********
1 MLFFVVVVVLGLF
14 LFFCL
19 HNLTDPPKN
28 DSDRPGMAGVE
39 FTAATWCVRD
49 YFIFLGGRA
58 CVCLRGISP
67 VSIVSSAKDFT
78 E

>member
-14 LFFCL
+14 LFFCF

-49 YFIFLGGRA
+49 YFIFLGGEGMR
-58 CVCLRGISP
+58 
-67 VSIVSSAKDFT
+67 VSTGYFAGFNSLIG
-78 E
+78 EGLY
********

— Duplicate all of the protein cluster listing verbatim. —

1 MLFFVVVVVLGLF
14 LFFCL
19 HNLTDPPKN
28 DSDRPGMAGVE
39 FTAATWCVRD
49 YFIFLGGRA
58 CVCLRGISP
67 VSIVSSAKDFT
78 E

>member
-14 LFFCL
+14 LFFCF

-49 YFIFLGGRA
+49 YFIFLGGEGMR
-58 CVCLRGISP
+58 
-67 VSIVSSAKDFT
+67 VSTGYFAGFNSLIG
-78 E
+78 EGLY